Under Phase 3 of Virginia Gov. Ralph Northam’s plan for reviving the pandemic-stifled economy, groups of as many as 250 people are allowed to gather. Restaurants and other nonessential businesses can operate at full capacity with physical distancing measures in place while swimming pools and gyms can function at 75 percent capacity with restrictions in place.
Those looser restrictions had local business owners making last-minute alterations Wednesday in hopes of accommodating more customers.
But with the state’s seven-day averages for new coronavirus infections and covid-19 deaths higher than a week ago, some businesses were wary of opening too much, too soon.
The tally of known coronavirus infections in the District, Maryland and Virginia reached 141,486 Wednesday, with a death toll of 5,544. The region’s averages for new cases and fatalities have hit a plateau in recent days.
Virginia’s numbers have been going back up. On Wednesday, the state’s daily average for new fatalities stood at 18 — twice the number as on June 21. The seven-day average for new infections was 527, compared with 498 on June 21.
“We may put a fifth table in here, but hesitantly,” said Elizabeth Myllenbeck, walking gingerly around the four indoor tables in the downstairs portion of Sonoma Cellar, her restaurant in Old Town Alexandria. The restaurant already added another table inside its sunlit upstairs room, which Myllenbeck said “makes a real difference for us.”
But, she said, “it makes me nervous with the current spike. We don’t want to close again.”
Myllenbeck then approached the heating, ventilation and air-conditioning specialist she had hired, asking him to inspect the attic air filter once more.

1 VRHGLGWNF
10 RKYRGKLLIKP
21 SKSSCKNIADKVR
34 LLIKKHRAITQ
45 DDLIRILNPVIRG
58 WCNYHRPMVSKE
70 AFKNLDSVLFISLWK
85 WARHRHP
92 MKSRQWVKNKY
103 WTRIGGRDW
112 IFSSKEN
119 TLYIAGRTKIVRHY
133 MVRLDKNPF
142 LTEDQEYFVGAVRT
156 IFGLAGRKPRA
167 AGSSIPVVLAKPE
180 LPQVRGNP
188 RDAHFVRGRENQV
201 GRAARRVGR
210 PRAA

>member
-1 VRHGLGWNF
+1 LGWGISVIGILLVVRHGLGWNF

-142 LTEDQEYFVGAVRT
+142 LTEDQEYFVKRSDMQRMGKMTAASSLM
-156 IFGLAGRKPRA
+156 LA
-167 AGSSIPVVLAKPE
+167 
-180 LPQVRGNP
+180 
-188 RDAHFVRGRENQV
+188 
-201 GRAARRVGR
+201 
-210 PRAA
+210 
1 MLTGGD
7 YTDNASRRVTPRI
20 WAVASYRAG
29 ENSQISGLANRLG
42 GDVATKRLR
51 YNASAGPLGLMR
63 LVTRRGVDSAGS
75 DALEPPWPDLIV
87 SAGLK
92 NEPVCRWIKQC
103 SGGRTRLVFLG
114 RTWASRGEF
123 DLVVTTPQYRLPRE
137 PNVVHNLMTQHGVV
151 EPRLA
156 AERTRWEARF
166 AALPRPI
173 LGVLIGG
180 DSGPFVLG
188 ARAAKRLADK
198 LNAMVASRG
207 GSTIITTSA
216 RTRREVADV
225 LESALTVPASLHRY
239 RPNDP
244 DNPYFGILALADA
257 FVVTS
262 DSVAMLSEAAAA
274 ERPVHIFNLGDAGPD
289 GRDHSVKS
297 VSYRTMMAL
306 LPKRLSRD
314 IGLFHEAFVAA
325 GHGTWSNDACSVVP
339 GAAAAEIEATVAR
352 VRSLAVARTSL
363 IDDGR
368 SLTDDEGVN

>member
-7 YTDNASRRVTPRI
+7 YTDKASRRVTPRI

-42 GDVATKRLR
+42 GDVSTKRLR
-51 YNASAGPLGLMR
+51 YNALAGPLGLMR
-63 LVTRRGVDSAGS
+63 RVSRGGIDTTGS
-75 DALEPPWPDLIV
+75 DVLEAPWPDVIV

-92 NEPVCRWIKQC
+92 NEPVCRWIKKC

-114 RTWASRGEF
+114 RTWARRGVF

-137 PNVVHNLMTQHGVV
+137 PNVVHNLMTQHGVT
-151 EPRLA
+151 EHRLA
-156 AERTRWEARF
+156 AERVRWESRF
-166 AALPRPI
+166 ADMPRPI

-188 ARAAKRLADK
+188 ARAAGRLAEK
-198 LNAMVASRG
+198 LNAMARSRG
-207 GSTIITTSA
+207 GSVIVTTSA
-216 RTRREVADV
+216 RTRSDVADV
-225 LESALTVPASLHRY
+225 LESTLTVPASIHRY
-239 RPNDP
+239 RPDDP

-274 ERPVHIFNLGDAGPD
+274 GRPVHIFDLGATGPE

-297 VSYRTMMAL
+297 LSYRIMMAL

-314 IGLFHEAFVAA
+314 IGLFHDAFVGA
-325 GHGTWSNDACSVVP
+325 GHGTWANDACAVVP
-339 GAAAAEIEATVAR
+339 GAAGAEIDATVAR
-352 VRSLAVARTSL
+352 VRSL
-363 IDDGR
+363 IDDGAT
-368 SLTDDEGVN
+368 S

The skyrocketing number of cases in other parts of the country heightened local anxieties about reopening, particularly in Northern Virginia, where Loudoun County has seen an outbreak of cases among at least 100 teenagers and young adults who returned from a “beach week” trip to Myrtle Beach, S.C.
Those concerns, plus warnings from federal officials that bars have been a major source of new infections, prompted Northam (D) to keep Phase 2 restrictions in place for bar areas in restaurants and taverns.
Maryland and the District are both in their second phases of reopening, with officials closely monitoring Virginia’s latest step. Public health experts say it’s crucial to be flexible about reopening plans and for residents to continue wearing masks.
“It’s been difficult and painful, but it’s the new normal,” said Amanda Castel, a professor at the Department of Epidemiology at George Washington University. “We’re all doing our part.”
Castel said the virus might be more manageable in the summer, when warmer weather makes it easier for people to socialize outdoors. But, she said, “with each reopening, there’s an increased level of exposure and risk of new cases.”
In Tysons, a strip of struggling beauty parlors met Phase 3 with a sense of dread. Now that they were permitted to expand their capacity, the absence of customers felt even more devastating.
Hai Phan, who owns Natural Nails, reopened his salon last month, with business sputtering after the first week. July 1 did not mark a step toward a better normal — it was the day his $6,000 rent was due.
“Why would we have more people in here when we don’t have a lot of business?” he said.
The scene inside Natural Nails was still hopeful.
Addison Sobonya, 8, was on her first “girl date” of the pandemic. She sat, cat and rainbow mask on, a few tables over from her former kindergarten teacher, Jillian Maenza, who has since become her best friend.
“I feel so happy and excited and blown away to be here,” Addison said, admiring her light pink nails through the plexiglass.
It had been a hard few months for Addison, who has been out of school since March. First, she had to avoid seeing her friends. Then, her parents were worried her younger brother had covid-19.
But finally, Wednesday morning, she got good news from her mom: She was able to see her favorite teacher and get her nails done.
“She just started screaming,” said Ashley Sobonya.
The best friends exited the nail salon, fresh coat of paint drying, and discussed when they could go on a shopping trip together.
“She wants to get matching outfits,” said Maenza, who teaches in Sterling. “And now that stores are more open, maybe we will.”